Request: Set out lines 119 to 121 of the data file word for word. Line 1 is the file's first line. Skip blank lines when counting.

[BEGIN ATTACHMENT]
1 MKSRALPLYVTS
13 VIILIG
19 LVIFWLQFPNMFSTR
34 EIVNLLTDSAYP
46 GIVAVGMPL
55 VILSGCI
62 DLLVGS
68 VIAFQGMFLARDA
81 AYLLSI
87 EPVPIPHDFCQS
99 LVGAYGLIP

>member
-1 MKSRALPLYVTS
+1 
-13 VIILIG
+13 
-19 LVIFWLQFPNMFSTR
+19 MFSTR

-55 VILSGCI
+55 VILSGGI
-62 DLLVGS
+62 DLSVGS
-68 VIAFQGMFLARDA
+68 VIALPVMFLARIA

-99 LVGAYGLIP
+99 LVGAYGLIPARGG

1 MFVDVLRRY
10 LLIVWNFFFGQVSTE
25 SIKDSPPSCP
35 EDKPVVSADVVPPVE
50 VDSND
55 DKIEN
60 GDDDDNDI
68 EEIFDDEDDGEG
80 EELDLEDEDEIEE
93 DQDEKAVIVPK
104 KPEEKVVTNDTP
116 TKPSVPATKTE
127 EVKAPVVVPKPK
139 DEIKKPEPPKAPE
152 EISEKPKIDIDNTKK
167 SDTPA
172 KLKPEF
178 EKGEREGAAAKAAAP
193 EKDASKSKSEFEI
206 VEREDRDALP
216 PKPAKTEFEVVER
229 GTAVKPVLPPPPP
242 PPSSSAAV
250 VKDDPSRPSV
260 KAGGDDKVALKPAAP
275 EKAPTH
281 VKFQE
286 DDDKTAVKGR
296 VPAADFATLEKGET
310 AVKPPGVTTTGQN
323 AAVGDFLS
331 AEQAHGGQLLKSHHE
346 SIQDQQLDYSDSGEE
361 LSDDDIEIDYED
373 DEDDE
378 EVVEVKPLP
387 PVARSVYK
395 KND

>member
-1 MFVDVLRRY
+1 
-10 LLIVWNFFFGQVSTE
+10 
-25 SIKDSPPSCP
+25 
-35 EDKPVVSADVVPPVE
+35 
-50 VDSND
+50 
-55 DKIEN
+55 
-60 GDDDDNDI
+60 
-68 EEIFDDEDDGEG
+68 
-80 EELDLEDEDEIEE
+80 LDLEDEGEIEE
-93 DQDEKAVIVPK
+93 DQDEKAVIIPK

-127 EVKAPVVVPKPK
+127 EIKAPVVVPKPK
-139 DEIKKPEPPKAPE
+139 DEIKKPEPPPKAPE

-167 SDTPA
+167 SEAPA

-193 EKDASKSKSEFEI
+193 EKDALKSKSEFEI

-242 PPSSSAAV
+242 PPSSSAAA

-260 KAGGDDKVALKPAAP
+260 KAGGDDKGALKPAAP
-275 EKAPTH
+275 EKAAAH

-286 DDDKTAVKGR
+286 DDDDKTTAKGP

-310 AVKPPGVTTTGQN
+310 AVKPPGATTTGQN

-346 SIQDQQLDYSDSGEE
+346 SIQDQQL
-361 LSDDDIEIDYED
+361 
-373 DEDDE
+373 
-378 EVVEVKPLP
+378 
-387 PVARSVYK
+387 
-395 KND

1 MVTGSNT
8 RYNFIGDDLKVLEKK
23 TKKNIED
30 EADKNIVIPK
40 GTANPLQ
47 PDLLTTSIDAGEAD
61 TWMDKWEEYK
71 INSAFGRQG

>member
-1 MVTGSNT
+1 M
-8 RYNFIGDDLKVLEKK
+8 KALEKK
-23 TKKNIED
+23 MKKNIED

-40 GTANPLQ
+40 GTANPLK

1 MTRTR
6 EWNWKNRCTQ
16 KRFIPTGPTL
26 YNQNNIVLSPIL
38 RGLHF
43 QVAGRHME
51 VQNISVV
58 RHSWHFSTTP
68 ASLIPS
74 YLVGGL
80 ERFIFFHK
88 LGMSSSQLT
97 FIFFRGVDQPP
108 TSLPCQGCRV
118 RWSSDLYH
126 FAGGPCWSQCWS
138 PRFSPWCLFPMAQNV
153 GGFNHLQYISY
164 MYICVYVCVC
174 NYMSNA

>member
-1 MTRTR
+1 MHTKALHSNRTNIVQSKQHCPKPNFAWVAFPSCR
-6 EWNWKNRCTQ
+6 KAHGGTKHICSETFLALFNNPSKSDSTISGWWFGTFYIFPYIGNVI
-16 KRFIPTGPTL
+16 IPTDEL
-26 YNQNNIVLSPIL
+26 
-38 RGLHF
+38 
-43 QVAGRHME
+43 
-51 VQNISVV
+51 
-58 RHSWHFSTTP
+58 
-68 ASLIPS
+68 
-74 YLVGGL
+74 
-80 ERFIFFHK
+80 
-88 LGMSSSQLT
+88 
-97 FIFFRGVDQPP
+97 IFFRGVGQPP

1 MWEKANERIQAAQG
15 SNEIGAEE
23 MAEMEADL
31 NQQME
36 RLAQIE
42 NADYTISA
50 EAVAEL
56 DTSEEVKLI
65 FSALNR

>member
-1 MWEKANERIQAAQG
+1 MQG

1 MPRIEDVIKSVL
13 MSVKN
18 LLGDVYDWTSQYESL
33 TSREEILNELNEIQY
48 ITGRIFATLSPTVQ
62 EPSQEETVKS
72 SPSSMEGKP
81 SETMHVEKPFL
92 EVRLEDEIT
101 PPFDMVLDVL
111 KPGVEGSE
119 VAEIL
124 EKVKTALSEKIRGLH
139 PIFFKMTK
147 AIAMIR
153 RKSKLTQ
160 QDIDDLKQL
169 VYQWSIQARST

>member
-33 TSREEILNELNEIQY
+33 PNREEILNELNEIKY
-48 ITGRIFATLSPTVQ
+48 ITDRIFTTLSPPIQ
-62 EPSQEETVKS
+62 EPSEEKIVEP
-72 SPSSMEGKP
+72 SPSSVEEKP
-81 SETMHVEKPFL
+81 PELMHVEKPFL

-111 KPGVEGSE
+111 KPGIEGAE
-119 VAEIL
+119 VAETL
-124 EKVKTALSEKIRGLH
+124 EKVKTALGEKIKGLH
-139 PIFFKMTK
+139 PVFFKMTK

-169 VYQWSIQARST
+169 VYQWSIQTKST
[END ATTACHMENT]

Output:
40 GTANPLQ
47 PDLLTTSIDAGEAD
61 TWMDKWEEYK